October 29, 1980

Green Probably Will Be Manager For ’81 Season

 

By Bill Conlin

 

NEW YORK – Dallas Green says he wouldn't mind sitting at Paul Owens' gnarled elbow for at least a year, learning the general manager's job, while somebody else manages the Phillies.

 

But if the owner and the GM make him an offer he cannot refuse, he will manage the club again in 1981.

 

"If you know Ruly Carpenter and Paul Owens, they can be very persuasive." Green said yesterday at ceremonies honoring Mike Schmidt as the World Series MVP.

 

Green didn't want to manage the club in the first place. Having managed it into first place, into the first world championship in the franchise's 97-year history, he doesn't want to manage it in the second place.

 

Ultimately he wants to be general manager. But Owens, at 57. isn't ready to step down. Can the chain of command accomodate an assistant GM?

 

"I've given Paul a couple of thoughts about that." Green confessed. "I think where we are on this thing is that Paul feels when I come up there, he should go.

 

"I think that's ridiculous. We could work it out. The way things have changed… I could step in and do some things.

 

"But contract things, basic agreement things, dealing with players, all has changed so much. My background was in minor league development and scouting.

 

"I told him I could use the schooling. He and I can work so well together. But it may not be the right time.

 

"We just haven't sat down and talked about it yet We're still in seventh heaven. But it's gonna be quick. We've got a couple of guys hanging right now. who shouldn't be hanging. And I'm one of 'em. We'll do it very quickly, within a week."

 

Green seems resigned to having his proposal shot down. He will bite the bullet Monday, when Owens gets back from the GM's meeting in Florida.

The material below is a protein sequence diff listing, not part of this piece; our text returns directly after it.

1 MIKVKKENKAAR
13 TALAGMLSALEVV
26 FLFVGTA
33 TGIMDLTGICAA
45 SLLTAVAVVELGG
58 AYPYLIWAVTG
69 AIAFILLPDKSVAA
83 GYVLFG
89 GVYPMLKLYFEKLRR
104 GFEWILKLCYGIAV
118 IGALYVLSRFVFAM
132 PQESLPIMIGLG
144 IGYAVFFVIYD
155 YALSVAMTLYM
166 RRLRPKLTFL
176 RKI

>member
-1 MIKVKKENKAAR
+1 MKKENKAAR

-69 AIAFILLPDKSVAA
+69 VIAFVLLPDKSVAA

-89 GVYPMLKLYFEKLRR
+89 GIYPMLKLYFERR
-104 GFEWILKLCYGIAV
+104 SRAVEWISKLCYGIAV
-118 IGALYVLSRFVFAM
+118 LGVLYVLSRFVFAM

"I'm a Phillies guy." he said. "I'll do what they think is best. I have my preferences, but the timing may not be right."

 

He is not concerned about weakening his position by being so reluctant to take the job again.

 

"They (players) know damn well I didn't want it the first time." Green snarled. "And how did it work out?

 

"They know I've got the final hammer. And I've got the other two guys (Carpenter and Owens) behind me. They know they can't get me fired.

 

"We learn our lessons slowly, but we learn 'em well. We had some spitting, and cussing and moaning, but we got going pretty good as a baseball team.

 

"And we ended up accomplishing what we all wanted to do. And that's the bottom line.

 

"Everybody pays the price for something. And this was something I worked for for 25 years. In any business, to gain the ultimate success, you're gonna have to pay the price.

 

"It ages us all. Hey, the other job, that isn't any piece of cake. Paul has gone through hell-and-be-damned. He had ghosts on his back, too."

 

 

The ghosts are gone. But it seems almost certain that Green will be back in the dugout next year, wailing like a banshee. Some things won’t change.

Schmidt Gives God Fair Share of Credit

 

By Stan Hochman

 

NEW YORK – When it comes time to slice up the World Series loot, Mike Schmidt thinks God deserves a full share.

 

"We weren't favored to win two in Montreal," Schmidt said yesterday, accepting the World Series MVP bauble. "They had Sanderson ready, plus Rogers, giving them insurmountable pitching odds.

 

"We went up there, again got good pitching, nobody ran away with any game. It came down to one-run or tie games we had a chance to win in the late innings. When you do that, you need a little bit of divine guidance.